Little bluestem and Feather bluestem were sprouting from surviving clumps, and Vine mesquite was extending runners. In late summer I began to see Sideoats grama seeding out as a very good sign of recovery. In photo No. 5., Sideoats is expanding from the protection of an Algerita bush, showing the value of some of our brushy species in protecting desirable plants from damage by excessive grazing. I hope you have been seeing the same recovery patterns.

The one example that I observed of recovery after a wildfire was most encouraging. The pasture was in good shape before the burn, and the native plants responded with good recovery as we have learned to expect from well conducted prescribed burns. I hesitate to say anything more about the wildfires, but I expect a lot of site to site variation, from extremely slow recovery where fire was severe and rainfall was slight, to good recovery where conditions were less extreme and rainfall was adequate.

Our native plants that have been growing and reproducing for thousands of years in our environment are going to keep on keeping on. I marvel at one example of survival and recovery as shown in photo No 4. Five years ago I had transplanted clones of Eastern Gamagrass, our most productive and palatable native grass, into its natural habitat of deep soil suitable for cultivation at our pecan orchard east of Menard. I am hoping to develop an ideal hay crop plant without irrigation that comes back from roots instead of requiring seeds every year. The planting was vigorous going into the severe drought year of 2011, it received no irrigation water, was burned in winter, and every one of several hundred plants survived. This fall I will get some estimates of its production.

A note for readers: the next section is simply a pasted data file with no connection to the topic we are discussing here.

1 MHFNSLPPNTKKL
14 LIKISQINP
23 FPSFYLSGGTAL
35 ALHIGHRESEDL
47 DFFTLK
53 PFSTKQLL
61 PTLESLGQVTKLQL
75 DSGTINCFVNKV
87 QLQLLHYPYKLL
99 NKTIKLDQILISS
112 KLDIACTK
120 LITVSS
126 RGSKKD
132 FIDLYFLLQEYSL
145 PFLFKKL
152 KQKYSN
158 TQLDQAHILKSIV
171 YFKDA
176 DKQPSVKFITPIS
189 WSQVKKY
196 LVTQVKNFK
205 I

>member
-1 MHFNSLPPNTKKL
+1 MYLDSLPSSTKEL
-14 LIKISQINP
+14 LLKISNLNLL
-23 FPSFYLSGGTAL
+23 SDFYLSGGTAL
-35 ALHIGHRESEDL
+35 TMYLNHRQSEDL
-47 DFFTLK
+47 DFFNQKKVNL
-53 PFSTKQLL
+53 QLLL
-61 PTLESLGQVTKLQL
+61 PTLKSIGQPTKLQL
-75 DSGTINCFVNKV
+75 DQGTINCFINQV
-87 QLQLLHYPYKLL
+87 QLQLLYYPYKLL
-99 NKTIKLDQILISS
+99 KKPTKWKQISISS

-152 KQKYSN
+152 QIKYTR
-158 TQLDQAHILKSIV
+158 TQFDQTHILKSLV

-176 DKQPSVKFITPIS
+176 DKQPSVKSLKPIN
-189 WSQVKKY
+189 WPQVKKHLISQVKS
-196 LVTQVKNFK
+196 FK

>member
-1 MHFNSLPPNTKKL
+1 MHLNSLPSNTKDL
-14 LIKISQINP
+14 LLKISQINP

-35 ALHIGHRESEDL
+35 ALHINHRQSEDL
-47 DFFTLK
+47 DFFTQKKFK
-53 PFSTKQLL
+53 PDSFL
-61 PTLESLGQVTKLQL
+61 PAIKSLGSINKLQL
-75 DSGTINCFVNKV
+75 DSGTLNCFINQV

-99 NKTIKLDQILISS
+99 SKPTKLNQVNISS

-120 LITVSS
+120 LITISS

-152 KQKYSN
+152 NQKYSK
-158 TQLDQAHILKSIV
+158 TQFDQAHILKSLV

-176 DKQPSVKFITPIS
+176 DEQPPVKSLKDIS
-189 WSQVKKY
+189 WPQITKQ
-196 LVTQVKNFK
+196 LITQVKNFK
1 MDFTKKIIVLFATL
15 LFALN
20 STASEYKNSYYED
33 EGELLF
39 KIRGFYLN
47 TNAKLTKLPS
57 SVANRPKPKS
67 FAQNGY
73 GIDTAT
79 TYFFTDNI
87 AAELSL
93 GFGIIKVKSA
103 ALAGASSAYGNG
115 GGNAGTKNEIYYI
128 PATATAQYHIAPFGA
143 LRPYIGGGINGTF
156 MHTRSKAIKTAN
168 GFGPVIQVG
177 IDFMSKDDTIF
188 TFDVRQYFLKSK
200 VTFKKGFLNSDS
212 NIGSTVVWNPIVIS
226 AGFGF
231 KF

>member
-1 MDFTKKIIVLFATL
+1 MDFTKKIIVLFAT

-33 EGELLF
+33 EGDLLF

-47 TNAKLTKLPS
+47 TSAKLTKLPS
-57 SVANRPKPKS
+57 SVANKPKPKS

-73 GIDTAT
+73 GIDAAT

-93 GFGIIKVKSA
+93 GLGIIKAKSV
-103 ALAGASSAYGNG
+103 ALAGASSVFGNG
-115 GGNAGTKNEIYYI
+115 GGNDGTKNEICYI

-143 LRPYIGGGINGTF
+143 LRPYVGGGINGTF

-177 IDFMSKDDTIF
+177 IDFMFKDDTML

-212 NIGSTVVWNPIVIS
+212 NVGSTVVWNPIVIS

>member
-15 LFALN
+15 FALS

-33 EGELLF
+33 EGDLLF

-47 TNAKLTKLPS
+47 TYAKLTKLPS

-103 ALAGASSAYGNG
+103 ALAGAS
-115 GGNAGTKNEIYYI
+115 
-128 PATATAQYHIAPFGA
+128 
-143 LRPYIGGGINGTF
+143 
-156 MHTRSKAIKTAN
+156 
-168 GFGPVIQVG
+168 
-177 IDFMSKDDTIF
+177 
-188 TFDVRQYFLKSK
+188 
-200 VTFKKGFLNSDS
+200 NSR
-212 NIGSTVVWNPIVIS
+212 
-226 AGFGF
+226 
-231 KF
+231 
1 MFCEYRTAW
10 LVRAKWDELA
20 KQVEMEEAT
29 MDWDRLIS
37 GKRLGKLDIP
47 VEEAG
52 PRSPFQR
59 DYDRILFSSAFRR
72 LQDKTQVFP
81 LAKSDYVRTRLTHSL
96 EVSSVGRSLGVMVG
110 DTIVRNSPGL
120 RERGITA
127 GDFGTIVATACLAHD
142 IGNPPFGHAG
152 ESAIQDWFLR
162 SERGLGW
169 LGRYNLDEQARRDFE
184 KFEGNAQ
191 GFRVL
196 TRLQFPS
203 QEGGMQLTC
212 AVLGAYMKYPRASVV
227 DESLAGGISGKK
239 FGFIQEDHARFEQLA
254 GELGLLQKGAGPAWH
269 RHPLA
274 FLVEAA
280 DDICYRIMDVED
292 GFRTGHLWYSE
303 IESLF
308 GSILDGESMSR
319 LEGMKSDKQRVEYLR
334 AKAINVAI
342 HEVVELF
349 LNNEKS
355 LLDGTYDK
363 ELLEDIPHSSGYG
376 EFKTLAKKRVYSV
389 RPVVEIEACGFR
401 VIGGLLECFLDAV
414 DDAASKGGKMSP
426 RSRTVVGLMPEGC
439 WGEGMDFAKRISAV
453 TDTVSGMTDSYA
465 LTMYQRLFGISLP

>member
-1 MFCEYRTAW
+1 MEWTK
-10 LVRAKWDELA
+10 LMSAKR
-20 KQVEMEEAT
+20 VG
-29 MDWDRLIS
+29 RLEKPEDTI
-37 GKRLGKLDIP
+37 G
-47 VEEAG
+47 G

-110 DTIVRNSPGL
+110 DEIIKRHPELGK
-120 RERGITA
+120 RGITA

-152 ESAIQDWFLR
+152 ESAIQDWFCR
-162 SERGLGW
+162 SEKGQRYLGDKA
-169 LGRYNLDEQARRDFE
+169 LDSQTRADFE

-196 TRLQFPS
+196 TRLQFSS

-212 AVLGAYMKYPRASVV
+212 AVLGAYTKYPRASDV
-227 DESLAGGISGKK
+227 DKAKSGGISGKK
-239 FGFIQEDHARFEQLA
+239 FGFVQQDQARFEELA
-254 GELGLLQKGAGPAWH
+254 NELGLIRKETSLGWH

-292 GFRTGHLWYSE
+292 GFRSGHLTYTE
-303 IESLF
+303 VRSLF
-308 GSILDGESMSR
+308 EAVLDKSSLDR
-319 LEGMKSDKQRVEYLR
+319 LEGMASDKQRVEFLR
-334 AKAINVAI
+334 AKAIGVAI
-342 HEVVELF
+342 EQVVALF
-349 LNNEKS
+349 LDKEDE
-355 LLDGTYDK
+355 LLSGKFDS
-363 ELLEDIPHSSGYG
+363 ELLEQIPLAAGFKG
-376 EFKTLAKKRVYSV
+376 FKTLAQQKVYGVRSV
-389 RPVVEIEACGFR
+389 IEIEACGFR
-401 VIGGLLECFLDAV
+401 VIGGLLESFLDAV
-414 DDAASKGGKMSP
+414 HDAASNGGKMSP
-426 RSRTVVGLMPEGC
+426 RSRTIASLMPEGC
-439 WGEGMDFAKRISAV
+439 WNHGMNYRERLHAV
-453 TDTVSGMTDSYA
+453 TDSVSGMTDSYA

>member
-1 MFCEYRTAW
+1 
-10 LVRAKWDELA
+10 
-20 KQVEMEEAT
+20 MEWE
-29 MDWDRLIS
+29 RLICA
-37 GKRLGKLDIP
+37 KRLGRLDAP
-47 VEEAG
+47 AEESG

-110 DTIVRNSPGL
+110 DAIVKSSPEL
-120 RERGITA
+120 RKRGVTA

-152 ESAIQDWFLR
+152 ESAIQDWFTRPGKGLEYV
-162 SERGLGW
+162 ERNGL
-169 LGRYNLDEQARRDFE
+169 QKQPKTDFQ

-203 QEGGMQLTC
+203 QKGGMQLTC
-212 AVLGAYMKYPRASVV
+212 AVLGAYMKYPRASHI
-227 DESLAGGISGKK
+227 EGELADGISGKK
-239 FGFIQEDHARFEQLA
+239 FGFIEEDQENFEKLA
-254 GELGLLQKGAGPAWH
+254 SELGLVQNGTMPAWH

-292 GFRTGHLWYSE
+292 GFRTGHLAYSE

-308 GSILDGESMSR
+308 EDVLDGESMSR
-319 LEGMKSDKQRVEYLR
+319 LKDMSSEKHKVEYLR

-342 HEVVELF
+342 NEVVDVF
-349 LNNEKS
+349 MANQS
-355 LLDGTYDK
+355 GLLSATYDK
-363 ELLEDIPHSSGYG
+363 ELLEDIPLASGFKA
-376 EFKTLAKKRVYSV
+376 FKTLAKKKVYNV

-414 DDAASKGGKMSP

Further recovery of our rangeland resources hinges on two things, Rainfall, and the associated weather that we have no control over, and Management, the applied wisdom of the land manager who determines what is grazing on the land. Livestock have no applied wisdom except to eat the best they can find.

Those ranchers who stocked too early or too heavily are apt to see Broomweed, Doveweed, and other unpalatable annuals take over this fall and delay recovery much to their disappointment. Good luck on the rain, wisdom on the management.
pickled pods back in the market.

Reading The Landscape

Reading the landscape.

Photo taken last winter along Highway 83 in central Texas. What is the potential production of this rangeland? Suggest some problems with management and range recovery.    —JL

See below for Jake's answer

































Reading the Landscape: Answer

Jake’s summary: A typical Liveoak, Mesquite, and Shinoak range on the Edwards Plateau with abundant growth of mixed grasses in road right of way to show high productivity potential.  Closely grazed pasture is providing no forage for poor condition cow and calf at this time.  Recovery of range will be grealy delayed when rains come because of damage to forage plants, financial diffifculties expected for rancher, long term problem with managing brush as it continues to increase.      —JL